Interestingly enough, America, despite its lack of hate speech laws or half-baked attempts to penalize misogynist pornography (i.e. Canada's Butler ruling which is admittedly a rather stupid and ultimately homophobic decision), is more of a censorious state than Canada or the other nations Strossen feels are infringing on civil liberties.  Thing is, up here in Canada we don't have the problem of special interest groups removing books from public libraries and schools on a weekly basis (though we do have other problems, also connected with the biggest problem of Capitalism), and our hate speech laws, because of the liberal manner in which they are cast, are somewhat toothless.  Indeed, Canada's supposedly super-censorious hate speech laws came to the attention of American liberals again when Anne Coulter was prevented from speaking on a university campus.  It was hilarious to hear a neo-con whose entire agenda is about terminating the freedom of every oppressed group in existence complain about the violation of her free speech––especially when Coulter, conservative that she is, probably hates the liberals and their beloved free speech (this is because reactionaries are reactionary because their ideology really belongs in a pre-capitalist and feudal era)––but make this complaint on a public Canadian television show.  And even the host, himself a repellant Canadian conservative, pointed out the contradiction; hell, he even argued that Canada permits more freedom of expression in general by informing Coulter that Canadians possessed access to both Fox News and Al-Jazeerah… ironically, just after babbling about how much better America was because of its First Amendment, she decided she wasn't very happy that Canada permitted Al-Jazeerah to broadcast.

In any case, all of this free-speech-is-the-highest-good liberal garbage is something I've found repellant for a very long time.  As a communist I don't care about the supposed "free speech" of reactionaries: in a revolutionary situation, many of the committed reactionaries who want to protect their hate speech will get themselves killed fighting on the side of the ruling class; the rest should be forced into reeducation programs.  This is just the logic of class truth, a logic that should echo the logical context of other historical truths: we don't allow astrologers to teach in astronomy departments at universities, after all, so why should we allow counter-revolutionaries any autonomy in revolutionary spaces?  Indeed, religious fundamentalists are trying to argue that biology departments are engaging in censorship and violation of free speech by refusing to teach six-day creationism in university classes… but we should understand that this is bullshit (I would hope) because science departments have no business teaching theories that are known to be scientifically wrong––might as well argue Biology should be teaching phrenology!  And this is why the free speech of reactionaries to be reactionaries should be suppressed: because, according to revolutionary ethics, it is wrong.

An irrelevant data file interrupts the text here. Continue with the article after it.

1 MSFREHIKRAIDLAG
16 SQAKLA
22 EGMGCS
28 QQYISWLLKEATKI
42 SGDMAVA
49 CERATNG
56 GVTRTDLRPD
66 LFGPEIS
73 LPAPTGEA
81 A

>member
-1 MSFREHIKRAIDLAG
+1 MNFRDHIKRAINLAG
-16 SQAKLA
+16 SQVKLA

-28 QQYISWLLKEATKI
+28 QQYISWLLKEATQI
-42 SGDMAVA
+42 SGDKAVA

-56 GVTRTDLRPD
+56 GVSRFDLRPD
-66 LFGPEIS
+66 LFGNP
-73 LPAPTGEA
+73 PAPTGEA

And because I'm a communist, who has no patience for liberal notions of free speech, I have little tolerance for the liberals who have wandered unto this blog, or unto other leftist blogs and websites, in order to complain about "censorship" when they are moderated for spouting counter-revolutionary garbage.  First of all, the very idea that they are being "censored" in tiny corners of the internet when they can air their status-quo beliefs almost everywhere else, and their beliefs are the beliefs promoted by capitalism, is logically non-sensical––it's a bit like complaining that you're being censored in a university mathematics class for yelling from the back of the classroom, ad infinitum, that you hate mathematics and no one else should take the class.  Secondly, the fact that they cling to the idea of bourgeois free speech as the highest good (otherwise you're a totalitarian, hahaha, take that commie bastard!), and that we might learn something by arguing with morons who aren't even going to listen to rational debate because they're just there to troll, demonstrates the limited level of their consciousness: the fact that you're complaining about your free speech when you're spouting chauvinist garbage (all of which means the reduction of freedom for real people in the real world while you continue to live your most probably privileged life) is laughable.